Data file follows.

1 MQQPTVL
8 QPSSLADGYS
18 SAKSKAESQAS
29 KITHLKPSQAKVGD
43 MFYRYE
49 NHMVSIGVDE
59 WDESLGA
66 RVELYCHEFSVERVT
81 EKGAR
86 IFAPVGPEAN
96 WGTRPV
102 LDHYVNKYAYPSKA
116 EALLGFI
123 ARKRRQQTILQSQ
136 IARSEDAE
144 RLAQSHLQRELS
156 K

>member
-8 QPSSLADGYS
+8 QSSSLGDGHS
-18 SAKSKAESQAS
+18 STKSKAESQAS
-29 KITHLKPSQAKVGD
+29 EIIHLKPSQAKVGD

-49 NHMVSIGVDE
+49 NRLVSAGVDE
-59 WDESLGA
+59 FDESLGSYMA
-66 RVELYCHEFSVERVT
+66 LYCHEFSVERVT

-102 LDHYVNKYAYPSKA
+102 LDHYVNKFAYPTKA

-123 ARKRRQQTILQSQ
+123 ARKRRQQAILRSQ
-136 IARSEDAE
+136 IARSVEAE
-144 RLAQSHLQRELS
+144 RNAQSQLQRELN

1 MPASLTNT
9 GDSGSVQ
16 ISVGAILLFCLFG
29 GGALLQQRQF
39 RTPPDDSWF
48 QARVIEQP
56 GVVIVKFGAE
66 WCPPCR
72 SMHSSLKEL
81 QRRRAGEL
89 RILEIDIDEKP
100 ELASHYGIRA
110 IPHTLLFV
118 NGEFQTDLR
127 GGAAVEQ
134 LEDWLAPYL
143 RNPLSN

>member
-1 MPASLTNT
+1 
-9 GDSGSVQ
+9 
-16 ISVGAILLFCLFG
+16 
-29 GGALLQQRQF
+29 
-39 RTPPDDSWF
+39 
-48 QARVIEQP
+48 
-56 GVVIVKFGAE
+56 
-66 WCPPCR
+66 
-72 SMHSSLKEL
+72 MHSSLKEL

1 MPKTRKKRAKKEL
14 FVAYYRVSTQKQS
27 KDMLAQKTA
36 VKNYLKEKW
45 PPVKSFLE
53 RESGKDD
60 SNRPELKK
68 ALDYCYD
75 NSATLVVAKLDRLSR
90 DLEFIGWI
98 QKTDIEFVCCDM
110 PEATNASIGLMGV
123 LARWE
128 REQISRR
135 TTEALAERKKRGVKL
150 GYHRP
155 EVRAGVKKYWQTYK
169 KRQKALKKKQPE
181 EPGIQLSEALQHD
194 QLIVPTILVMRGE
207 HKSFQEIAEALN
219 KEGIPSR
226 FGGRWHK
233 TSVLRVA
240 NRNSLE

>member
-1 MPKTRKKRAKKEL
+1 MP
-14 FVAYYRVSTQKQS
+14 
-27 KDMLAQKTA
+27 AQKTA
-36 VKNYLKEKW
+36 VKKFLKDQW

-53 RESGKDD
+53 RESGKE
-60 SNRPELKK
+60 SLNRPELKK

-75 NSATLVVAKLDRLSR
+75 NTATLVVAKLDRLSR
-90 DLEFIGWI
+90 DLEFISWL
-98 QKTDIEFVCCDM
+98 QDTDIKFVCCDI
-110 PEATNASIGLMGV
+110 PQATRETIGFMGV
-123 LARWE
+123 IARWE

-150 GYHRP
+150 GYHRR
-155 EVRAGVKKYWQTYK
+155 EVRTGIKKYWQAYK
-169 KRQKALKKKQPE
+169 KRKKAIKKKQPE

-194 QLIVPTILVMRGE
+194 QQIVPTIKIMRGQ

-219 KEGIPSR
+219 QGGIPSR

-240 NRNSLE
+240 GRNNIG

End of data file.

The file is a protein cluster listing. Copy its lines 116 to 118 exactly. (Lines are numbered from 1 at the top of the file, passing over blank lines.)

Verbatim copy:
+90 DLEFISWL
-98 QKTDIEFVCCDM
+98 QDTDIKFVCCDI